## 22.3 Filling in a table of values

To compile a table of values for a given equation, we follow these steps:

- Choose an \(x\)-value from the first row in the table.
- Replace the \(x\) in the equation with this value.
- Calculate the corresponding \(y\)-value.
- Fill in this \(y\)-value in the second row of the table.
- Repeat for all the \(x\)-values.

## Worked Example 22.3: Filling in a table of values

Fill in the table of values below for the given equation. Your answers should be exact (no rounding).

\[y = 5x - 3\]\(x\) | \(- 5\) | \(- 2\) | \(- 1\) | \(5\) | \(10\) |

\(y\) |

### Calculate the value of \(y\) for \(x = - 5\).

All the \(y\)-values are missing from the table, so you can use the corresponding \(x\)-values from the table and calculate the \(y\)-values using the equation. Remember that the equation encodes all of the information about the relationship between \(x\) and \(y\).

For the first blank space in the table, substitute \(x = - 5\) into the equation and calculate the missing value.

\[\begin{align} y &= 5x - 3 \\ &= 5( - 5) - 3 \\ &= - 25 - 3 \\ &= - 28 \end{align}\]For \(x = - 5\), the missing \(y\)-value in the table is \(y = - 28\).

### Calculate the value of \(y\) for \(x = - 2\).

\[\begin{align} y &= 5x - 3 \\ &= 5( - 2) - 3 \\ &= - 10 - 3 \\ &= - 13 \end{align}\]For \(x = - 2\), the \(y\)-value is \(y = - 13\).

### Calculate the value of \(y\) for \(x = - 1\).

\[\begin{align} y &= 5x - 3 \\ &= 5x - 3 \\ &= 5( - 1) - 3 \\ &= - 5 - 3 \\ &= - 8 \end{align}\]For \(x = - 1\), the \(y\)-value is \(y = - 8\).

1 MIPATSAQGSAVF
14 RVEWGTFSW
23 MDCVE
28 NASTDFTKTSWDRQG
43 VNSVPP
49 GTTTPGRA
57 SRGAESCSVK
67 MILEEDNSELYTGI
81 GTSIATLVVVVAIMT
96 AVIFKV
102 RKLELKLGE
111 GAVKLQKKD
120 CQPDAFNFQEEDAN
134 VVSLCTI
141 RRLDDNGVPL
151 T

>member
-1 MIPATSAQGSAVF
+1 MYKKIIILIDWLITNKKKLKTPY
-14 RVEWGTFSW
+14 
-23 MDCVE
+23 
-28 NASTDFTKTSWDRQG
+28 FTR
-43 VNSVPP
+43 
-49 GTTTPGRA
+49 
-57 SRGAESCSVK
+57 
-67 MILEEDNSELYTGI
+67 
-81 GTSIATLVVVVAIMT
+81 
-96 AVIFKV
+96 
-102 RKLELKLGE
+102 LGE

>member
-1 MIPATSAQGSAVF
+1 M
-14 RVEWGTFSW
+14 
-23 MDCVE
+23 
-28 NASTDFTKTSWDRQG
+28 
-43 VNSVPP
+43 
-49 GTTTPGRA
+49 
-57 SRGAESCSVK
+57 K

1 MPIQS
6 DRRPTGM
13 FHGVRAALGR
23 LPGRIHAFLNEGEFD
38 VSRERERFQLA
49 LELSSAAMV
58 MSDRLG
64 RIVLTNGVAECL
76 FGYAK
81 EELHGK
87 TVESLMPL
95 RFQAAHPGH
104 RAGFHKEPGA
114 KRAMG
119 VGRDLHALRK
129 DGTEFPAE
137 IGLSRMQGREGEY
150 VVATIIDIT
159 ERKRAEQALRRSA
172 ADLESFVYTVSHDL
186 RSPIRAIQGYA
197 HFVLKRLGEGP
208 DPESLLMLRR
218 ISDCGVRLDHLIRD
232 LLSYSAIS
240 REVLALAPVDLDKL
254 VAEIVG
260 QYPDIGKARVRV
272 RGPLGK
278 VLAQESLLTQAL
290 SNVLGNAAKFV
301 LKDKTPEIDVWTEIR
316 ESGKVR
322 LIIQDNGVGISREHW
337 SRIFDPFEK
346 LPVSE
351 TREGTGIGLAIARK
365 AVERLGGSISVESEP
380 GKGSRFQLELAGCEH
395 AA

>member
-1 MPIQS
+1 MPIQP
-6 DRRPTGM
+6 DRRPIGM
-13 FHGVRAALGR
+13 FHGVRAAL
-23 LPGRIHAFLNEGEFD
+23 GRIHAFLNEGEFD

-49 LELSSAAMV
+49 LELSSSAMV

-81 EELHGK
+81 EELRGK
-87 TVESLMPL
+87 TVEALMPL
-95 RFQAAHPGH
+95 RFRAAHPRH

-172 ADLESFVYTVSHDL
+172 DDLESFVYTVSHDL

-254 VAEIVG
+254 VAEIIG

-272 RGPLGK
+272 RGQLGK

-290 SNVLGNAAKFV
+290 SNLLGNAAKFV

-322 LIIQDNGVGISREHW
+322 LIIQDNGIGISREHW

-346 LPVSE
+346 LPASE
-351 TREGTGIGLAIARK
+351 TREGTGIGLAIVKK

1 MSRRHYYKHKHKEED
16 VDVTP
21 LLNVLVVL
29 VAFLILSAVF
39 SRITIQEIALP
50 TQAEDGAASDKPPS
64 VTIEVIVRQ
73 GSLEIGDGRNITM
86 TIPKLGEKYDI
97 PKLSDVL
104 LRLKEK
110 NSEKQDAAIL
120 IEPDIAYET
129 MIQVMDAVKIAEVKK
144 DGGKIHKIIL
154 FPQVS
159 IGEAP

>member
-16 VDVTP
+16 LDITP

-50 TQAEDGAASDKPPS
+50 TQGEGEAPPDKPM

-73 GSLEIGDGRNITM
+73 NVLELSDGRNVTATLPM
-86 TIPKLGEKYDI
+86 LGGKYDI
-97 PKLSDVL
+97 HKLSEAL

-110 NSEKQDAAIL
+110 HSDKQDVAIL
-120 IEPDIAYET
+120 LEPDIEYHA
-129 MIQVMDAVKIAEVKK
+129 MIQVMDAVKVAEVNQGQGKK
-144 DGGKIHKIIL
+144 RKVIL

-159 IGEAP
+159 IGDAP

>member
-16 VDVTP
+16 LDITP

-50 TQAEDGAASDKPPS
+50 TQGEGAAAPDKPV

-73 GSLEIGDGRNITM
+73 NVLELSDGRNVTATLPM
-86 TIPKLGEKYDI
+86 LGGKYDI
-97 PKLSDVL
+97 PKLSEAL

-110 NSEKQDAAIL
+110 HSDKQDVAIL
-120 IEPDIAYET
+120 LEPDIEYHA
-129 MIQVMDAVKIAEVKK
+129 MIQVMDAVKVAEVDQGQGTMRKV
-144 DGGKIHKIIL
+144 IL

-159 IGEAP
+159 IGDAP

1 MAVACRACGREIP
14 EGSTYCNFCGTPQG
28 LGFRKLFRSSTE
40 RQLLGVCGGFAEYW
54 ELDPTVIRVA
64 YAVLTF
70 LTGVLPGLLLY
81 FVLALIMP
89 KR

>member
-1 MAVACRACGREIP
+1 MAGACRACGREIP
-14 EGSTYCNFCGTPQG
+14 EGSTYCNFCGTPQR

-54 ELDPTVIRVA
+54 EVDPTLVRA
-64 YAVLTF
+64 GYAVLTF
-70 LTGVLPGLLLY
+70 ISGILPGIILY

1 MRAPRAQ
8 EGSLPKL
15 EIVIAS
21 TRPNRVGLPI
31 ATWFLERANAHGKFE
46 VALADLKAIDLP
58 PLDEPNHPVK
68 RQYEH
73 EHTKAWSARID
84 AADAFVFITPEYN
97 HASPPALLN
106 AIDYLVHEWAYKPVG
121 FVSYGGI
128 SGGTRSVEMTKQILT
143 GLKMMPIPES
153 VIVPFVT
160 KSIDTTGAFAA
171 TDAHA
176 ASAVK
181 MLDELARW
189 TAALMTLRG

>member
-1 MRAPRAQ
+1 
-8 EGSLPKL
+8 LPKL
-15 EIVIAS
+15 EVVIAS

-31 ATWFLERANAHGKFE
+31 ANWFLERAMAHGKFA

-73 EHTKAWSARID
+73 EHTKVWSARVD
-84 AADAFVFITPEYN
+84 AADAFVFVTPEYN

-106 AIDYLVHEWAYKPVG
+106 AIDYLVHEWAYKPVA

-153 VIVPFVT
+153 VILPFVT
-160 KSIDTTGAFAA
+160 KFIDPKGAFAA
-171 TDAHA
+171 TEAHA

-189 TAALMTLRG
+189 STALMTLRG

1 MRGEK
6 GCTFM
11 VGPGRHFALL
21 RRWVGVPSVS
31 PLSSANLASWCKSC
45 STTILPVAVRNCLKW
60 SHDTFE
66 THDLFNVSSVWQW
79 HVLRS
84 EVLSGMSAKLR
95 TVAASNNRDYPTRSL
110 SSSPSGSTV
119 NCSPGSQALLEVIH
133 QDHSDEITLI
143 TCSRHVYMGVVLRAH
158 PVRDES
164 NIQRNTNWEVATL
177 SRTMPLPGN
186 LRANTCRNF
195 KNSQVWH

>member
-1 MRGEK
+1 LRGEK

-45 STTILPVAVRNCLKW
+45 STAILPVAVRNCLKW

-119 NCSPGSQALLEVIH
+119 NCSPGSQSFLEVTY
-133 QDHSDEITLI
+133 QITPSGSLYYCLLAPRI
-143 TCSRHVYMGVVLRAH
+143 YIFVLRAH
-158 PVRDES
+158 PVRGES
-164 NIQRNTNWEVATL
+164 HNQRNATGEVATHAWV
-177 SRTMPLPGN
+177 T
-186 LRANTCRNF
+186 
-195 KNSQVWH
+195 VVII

### Calculate the value of \(y\) for \(x = 5\).

\[\begin{align} y &= 5x - 3 \\ &= 5(5) - 3 \\ &= 25 - 3 \\ &= 22 \end{align}\]For \(x = 5\), the \(y\)-value is \(y = 22\).

### Calculate the value of \(y\) for \(x = 10\).

\[\begin{align} y &= 5x - 3 \\ &= 5(10) - 3 \\ &= 50 - 3 \\ &= 47 \end{align}\]For \(x = 10\), the \(y\)-value is \(y = 47\).

### Complete the table.

The completed table looks like this:

\(x\) | \(- 5\) | \(- 2\) | \(-1\) | \(5\) | \(10\) |

\(y\) | \(-28\) | \(-13\) | \(-8\) | \(22\) | \(47\) |

Think about the number of possible \(x\)-values for the given equation, \(y = 5x - 3\).

The table of values above shows five ordered pairs that all solve the equation, but there are many, many more. You can pick any number you want for \(x\), and the equation will tell you the value of \(y\) that belongs with it. In this way, you get another ordered pair that solves the equation. There are an infinite number of \(x\)-values that you can use, so there is an infinite number of solutions to the equation.

Remember that a solution to the equation is an ordered pair that fits into the equation. In other words, a solution is a combination of \(x\)- and \(y\)-values that agree with the equation.